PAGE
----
Students this semester have two new opportunities to immerse themselves in health advocacy.
Although this is the second time the course is being offered, it is the first time students will team up with M-Power, a program at Moffitt Cancer Center that raises awareness about cancer prevention and early detection. Students will also be working with Moffitt’s Adolescent and Young Adult program. All in all, students will devote 15 hours to service learning.
“Students, especially undergraduates, do well and understand the material better when they can apply it to something real,” Armstrong said.
As part of their coursework, students will tour Moffitt, take part in mock workshops and develop a “journey map” for patients newly diagnosed with cancer, highlighting things like where to go for the highest-quality care, social support or financial help. They’ll also help young cancer patients advocate for things like insurance coverage for fertility preservation.
“This is a class where I learn, students learn, patients learn and we all grow,” Armstrong commented. “In public health, quality of life is one of our goals, and, as such, we have a responsibility to be involved in advocacy efforts to support that goal.”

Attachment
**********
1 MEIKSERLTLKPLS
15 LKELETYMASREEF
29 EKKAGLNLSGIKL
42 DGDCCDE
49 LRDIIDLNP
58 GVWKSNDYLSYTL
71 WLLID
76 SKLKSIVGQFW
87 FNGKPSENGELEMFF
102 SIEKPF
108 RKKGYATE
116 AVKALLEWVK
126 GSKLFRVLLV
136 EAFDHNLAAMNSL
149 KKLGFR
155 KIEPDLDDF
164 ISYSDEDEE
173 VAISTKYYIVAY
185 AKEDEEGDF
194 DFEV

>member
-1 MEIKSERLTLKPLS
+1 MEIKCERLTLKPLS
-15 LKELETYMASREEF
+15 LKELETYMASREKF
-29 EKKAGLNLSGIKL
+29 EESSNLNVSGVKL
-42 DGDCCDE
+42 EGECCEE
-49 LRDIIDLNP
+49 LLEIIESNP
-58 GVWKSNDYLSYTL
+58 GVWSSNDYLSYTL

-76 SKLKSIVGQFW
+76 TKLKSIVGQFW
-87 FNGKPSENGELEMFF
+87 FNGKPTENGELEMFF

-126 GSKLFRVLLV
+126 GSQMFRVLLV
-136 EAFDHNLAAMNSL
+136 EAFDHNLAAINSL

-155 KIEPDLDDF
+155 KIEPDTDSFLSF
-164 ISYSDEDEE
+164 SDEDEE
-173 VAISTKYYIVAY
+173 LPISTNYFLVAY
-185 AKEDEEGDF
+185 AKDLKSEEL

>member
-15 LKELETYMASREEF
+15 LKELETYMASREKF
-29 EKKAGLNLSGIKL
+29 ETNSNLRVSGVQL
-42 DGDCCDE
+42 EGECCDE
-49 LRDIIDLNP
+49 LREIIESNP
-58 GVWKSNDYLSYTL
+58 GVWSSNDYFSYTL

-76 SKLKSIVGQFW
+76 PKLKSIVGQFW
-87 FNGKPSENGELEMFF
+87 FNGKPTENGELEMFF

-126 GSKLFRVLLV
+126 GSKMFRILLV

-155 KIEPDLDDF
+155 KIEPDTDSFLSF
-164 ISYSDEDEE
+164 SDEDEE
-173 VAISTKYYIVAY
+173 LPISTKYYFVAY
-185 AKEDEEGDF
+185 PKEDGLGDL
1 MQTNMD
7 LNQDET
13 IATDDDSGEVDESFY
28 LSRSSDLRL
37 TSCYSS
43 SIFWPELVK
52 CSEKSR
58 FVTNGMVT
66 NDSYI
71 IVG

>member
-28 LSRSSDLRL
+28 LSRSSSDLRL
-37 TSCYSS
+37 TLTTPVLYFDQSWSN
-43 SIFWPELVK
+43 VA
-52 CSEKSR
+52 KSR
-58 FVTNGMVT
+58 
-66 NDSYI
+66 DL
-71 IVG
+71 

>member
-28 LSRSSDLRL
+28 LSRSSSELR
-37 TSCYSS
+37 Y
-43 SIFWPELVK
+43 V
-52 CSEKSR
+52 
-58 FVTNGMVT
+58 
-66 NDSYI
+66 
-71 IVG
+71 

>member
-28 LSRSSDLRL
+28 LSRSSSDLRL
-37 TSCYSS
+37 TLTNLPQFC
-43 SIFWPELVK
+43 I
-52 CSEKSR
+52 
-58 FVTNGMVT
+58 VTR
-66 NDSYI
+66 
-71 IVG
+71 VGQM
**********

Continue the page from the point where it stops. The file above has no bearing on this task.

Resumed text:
Another great way for students—both graduates and undergraduates—to get involved with advocacy is with the new COPH Activist Lab, the brainchild of Dr. Karen Liller, a professor of health education and community and family health.
The overall mission of the lab is to serve as the hub of excellence in providing interdisciplinary advocacy, education, research and service opportunities for students to develop skills that will promote their success as effective public health advocates and leaders.
“The Activist Lab is not about carrying signs at rallies,” Liller noted. “It is an educational lab where students will learn how to do advocacy right. We will focus on two major public health projects a year, and while those are still in development, it seems as though the students are leaning toward gun safety and human trafficking. This will be a great opportunity for students to not only learn about advocacy, but to be a part of it.”
As of now, about 20-30 students have shown interest in the Activist Lab. But emails come in every day. And Liller hopes the numbers will grow once the organization starts sponsoring events.
In the upcoming weeks the Activist Lab will host guest-speaker seminars (the first will focus on Tampa’s guardian ad litem program), a journal club and boot camps on advocacy and leadership. “There will also be podcasts, a legislative watch website and a publication that we have tentatively titled The Voice,” Liller said.
“What I hope with the Lab is that we create leaders who receive the hands-on training opportunities they need to become effective advocates for all kinds of issues,” Liller explained. “I hope the skills they learn here will be with them for a lifetime.”
Story by Donna Campisano, USF College of Public Health
Tags: Activist Lab, advocacy, Anna Armstrong, Community and Family Health, community engagement, health advocacy, Introduction to Health Advocacy, Karen Liller, M-Power, Moffitt Cancer Center, service learning